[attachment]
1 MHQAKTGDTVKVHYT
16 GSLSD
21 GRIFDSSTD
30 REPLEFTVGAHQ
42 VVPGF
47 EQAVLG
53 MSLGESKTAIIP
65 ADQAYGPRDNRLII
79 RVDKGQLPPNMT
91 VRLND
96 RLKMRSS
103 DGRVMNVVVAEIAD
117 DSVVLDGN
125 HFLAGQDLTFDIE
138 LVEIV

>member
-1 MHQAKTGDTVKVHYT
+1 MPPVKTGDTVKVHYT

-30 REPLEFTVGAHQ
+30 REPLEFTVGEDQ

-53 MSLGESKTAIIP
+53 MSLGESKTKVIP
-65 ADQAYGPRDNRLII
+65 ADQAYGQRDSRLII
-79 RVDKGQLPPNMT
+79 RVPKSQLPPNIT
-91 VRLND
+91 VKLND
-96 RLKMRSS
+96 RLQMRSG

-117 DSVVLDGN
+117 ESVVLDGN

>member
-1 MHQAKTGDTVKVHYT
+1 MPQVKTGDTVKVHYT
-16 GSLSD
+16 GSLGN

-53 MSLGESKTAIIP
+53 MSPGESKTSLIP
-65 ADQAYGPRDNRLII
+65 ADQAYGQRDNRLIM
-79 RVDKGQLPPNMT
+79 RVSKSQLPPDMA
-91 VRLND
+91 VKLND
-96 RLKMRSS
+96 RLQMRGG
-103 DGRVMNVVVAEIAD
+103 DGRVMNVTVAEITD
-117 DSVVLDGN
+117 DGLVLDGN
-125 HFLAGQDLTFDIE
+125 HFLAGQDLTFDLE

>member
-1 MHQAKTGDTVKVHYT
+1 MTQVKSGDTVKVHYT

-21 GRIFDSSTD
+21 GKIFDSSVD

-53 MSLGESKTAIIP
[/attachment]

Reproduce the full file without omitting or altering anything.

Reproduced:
1 MHQAKTGDTVKVHYT
16 GSLSD
21 GRIFDSSTD
30 REPLEFTVGAHQ
42 VVPGF
47 EQAVLG
53 MSLGESKTAIIP
65 ADQAYGPRDNRLII
79 RVDKGQLPPNMT
91 VRLND
96 RLKMRSS
103 DGRVMNVVVAEIAD
117 DSVVLDGN
125 HFLAGQDLTFDIE
138 LVEIV

>member
-1 MHQAKTGDTVKVHYT
+1 MPPVKTGDTVKVHYT

-30 REPLEFTVGAHQ
+30 REPLEFTVGEDQ

-53 MSLGESKTAIIP
+53 MSLGESKTKVIP
-65 ADQAYGPRDNRLII
+65 ADQAYGQRDSRLII
-79 RVDKGQLPPNMT
+79 RVPKSQLPPNIT
-91 VRLND
+91 VKLND
-96 RLKMRSS
+96 RLQMRSG

-117 DSVVLDGN
+117 ESVVLDGN

>member
-1 MHQAKTGDTVKVHYT
+1 MPQVKTGDTVKVHYT
-16 GSLSD
+16 GSLGN

-53 MSLGESKTAIIP
+53 MSPGESKTSLIP
-65 ADQAYGPRDNRLII
+65 ADQAYGQRDNRLIM
-79 RVDKGQLPPNMT
+79 RVSKSQLPPDMA
-91 VRLND
+91 VKLND
-96 RLKMRSS
+96 RLQMRGG
-103 DGRVMNVVVAEIAD
+103 DGRVMNVTVAEITD
-117 DSVVLDGN
+117 DGLVLDGN
-125 HFLAGQDLTFDIE
+125 HFLAGQDLTFDLE

>member
-1 MHQAKTGDTVKVHYT
+1 MTQVKSGDTVKVHYT

-21 GRIFDSSTD
+21 GKIFDSSVD

-53 MSLGESKTAIIP